The Balance of Dorian Gray's Structure of Personality in Oscar Wilde's Novel the Picture of Dorian Gray: a Study of Psychoanalysis

3463 Words Jun 23rd, 2011 14 Pages
THE BALANCE OF DORIAN GRAY’S STRUCTURE OF PERSONALITY IN OSCAR WILDE’S NOVEL THE PICTURE OF DORIAN GRAY: A STUDY OF PSYCHOANALYSIS

Background of the study
Human lives with their desire though some of their desire are failed to deliver because of the norms border. As a human, we live in a community and it is impossible to do as we please. Norms play the role as law where it limits our behavior and make the standard law points about what we can do or what we cannot do. This law usually opposes our desire. When we choose to follow our desire rather than the norms, our society will see us as a bad person. It is because they belive that life has to be bordered by norms and people cannot do as they please without considering their social
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There are unconsciousness, dreams and symbols, the meaning of sexuality, and the meaning of death. In this study, the writers use tenet stucture of personality, especially id, ego, and super ego.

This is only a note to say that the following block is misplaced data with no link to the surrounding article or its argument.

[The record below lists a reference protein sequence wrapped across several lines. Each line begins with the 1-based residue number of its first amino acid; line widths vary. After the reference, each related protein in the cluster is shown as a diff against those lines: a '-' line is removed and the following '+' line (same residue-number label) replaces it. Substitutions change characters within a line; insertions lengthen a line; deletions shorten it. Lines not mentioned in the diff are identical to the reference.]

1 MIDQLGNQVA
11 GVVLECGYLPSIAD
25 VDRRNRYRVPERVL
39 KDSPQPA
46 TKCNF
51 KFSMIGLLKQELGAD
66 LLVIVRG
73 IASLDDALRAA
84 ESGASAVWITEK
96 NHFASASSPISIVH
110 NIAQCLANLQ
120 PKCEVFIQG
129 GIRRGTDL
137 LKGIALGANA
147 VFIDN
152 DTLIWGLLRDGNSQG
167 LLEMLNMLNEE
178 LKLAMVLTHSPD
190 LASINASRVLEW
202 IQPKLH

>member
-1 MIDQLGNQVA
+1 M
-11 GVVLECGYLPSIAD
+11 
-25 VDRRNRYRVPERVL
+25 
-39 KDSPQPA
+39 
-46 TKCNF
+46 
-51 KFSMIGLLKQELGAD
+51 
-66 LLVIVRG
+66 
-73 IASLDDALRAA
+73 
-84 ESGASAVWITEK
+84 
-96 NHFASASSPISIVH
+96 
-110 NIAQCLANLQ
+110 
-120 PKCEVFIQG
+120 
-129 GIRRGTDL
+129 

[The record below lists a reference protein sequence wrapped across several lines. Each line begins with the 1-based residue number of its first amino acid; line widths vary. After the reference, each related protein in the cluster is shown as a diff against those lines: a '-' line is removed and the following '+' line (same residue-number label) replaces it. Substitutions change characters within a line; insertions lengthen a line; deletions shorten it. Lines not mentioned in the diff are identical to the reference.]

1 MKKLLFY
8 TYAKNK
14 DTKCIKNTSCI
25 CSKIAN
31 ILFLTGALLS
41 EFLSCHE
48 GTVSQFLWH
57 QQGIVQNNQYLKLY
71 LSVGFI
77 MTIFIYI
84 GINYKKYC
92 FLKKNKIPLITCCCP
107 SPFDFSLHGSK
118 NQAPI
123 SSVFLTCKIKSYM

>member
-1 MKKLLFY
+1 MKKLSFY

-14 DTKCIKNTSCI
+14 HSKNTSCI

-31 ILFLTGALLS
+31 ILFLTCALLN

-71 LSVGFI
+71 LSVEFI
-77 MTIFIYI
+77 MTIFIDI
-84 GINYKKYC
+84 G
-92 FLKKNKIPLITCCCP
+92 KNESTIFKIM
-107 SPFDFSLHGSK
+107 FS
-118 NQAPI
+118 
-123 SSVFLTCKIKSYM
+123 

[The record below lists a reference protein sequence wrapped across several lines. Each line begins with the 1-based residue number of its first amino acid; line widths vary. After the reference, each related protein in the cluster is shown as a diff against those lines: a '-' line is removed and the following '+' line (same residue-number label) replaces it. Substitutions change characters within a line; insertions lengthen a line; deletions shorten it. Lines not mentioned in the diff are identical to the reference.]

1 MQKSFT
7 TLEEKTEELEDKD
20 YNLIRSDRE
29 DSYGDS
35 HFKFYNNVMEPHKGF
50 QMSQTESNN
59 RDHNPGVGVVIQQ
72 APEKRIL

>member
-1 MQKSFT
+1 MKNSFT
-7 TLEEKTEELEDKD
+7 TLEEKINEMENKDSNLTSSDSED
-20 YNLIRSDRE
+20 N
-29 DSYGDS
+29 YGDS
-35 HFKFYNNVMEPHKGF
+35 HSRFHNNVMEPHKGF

According to Sigmund Freud's psychoanalytic theory of personality, personality is divided into three elements. There are known as the id, the ego and the superego which work together to create human behaviors. Id is completely unconscious part of personality that keep our desires, wishes, and fears. Every people have their id at the time they were born. Ego which is a conscious part of the personality processes experiences and operates as a mediator between the id and superego. Ego is built when people are two to three years old. Superego is a part of personality which act as a moral judgments. Usually, people will build their superego at five years old. If one of these aspects is higher than others, it will lead to an unhealthy personality. The key to a healthy personality is a balance between the id, the ego, and the superego.

The superego is in direct opposition to the id, the psychological reservoir of our instincts, and our libido, or sexual energy. The id is devoted solely to the gratification of prohibited desires of all kinds—desire for power, for sex, for amusement, for food—without an eye to consequences. In other words, the id consists largely of those desires regulated or forbidden by social convention. Thus, the…